Antebellum Period

antebellum period

The Antebellum Period: The Storm Before The Storm

The Antebellum Period is a five-decade period in American history that spans the years after the War of 1812 but before the Civil War in 1861. This period saw the end of the Founding Fathers and their generation when questions of slavery and states rights remained unresolved in the grand…

Missouri Compromise of 1820

The Missouri Compromise of 1820

The Missouri Compromise of 1820 was the legislation that provided for the admission of Maine to the United States as a free state along with Missouri as a slave state, thus maintaining the balance of power between North and South in the United States Senate. The Missouri Compromise of 1820…

John Brown's Raid on Harpers Ferry

John Brown’s Raid on Harpers Ferry

John Brown's raid on Harpers Ferry was an 1859 effort by abolitionist John Brown to initiate an armed slave revolt in Southern states by taking over a United States arsenal at Harpers Ferry, Virginia. John Brown's Raid on Harpers Ferry It is difficult to exaggerate the significance of John Brown’s…

Dred Scott Supreme Court Case

Dred Scott Supreme Court Case

The Dred Scott Supreme Court case decision, formally Dred Scott v. John F.A. Sandford, was a legal case in which the U.S. Supreme Court on March 6, 1857, ruled (7–2) that a slave (Dred Scott) who had resided in a free state and territory (where slavery was prohibited) was not…

Dred Scott Case Summary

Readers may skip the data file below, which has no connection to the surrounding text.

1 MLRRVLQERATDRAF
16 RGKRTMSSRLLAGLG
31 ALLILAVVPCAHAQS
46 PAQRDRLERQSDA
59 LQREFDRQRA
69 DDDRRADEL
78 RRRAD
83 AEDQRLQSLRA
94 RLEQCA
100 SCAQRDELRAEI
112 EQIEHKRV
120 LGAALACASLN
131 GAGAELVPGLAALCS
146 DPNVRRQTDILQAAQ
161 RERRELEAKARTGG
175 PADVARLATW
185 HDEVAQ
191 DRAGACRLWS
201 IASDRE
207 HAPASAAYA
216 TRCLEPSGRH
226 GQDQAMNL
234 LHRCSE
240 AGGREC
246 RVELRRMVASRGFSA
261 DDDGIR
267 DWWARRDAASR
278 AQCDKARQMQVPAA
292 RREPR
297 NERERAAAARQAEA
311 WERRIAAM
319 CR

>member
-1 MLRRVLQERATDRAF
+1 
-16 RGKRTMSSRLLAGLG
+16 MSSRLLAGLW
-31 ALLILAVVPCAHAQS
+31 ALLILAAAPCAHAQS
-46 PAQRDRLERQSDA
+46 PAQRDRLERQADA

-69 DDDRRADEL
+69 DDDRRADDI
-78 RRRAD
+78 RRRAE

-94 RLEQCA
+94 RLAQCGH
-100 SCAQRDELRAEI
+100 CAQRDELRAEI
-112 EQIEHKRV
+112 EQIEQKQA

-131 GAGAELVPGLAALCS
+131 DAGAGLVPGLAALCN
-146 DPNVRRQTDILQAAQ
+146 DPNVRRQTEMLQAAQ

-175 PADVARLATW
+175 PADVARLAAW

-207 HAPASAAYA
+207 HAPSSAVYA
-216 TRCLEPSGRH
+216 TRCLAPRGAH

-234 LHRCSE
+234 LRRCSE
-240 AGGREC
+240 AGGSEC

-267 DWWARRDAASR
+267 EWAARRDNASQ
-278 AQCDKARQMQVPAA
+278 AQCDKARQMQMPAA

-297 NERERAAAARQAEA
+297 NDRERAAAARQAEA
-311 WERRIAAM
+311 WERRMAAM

A Summary of the Dred Scott Case

Dred Scott v. Sandford, 60 U.S. (19 How.) 393 (1857), was a landmark decision of the U.S. Supreme Court in which the Court held that the Constitution of the United States was not meant to include American citizenship for black people, regardless of whether they were enslaved or free, and…

The Kansas Nebraska Act of 1854

The Kansas-Nebraska Act of 1854

The Kansas-Nebraska Act of 1854 (10 Stat. 277) was an organic act that created the territories of Kansas and Nebraska. The Kansas-Nebraska Act The controversy over the Kansas Nebraska Act proved too much for the ramshackle Whig Party, which was torn apart by sectional antagonism. Filling the political vacuum left…

Bleeding Kansas Significance

The Significance of ‘Bleeding Kansas’

Bleeding Kansas was a series of violent civil confrontations in the United States between 1854 and 1861 which emerged from a political and ideological debate over the legality of slavery in the proposed state of Kansas. 'Bleeding Kansas' It was fairly clear that slavery would not take root in Nebraska,…

what happened in the compromise of 1850

What Happened in the Compromise of 1850?

What happened in the compromise of 1850? The Compromise of 1850 was a series of acts that dealt with issues related to slavery and territorial expansion prior to the Civil War in one of the final attempst to prevent a war between the Northern and Southern states. The issue of…

Free Soil Movement Definition US History

The Free Soil Movement

The Free Soil Movement (1848–54) was a minor but influential political party in the pre-Civil War period of American history that opposed the extension of slavery into the western territories. Free Soil Movement  Whig candidate Zachary Taylor, for example, took no public position on the Wilmot Proviso. As a result,…

American Anti-Slavery Society Facts

The American Anti-Slavery Society (AASS)

The American Anti-Slavery Society (AASS; 1833–1870) was an abolitionist society founded by William Lloyd Garrison and Arthur Tappan. American Anti-Slavery Society: More rhetorical blows Among the abolitionist movement’s most prominent spokesmen was the Massachusetts activist and publisher William Lloyd Garrison, who started the newspaper The Liberator in 1831. Garrison had…

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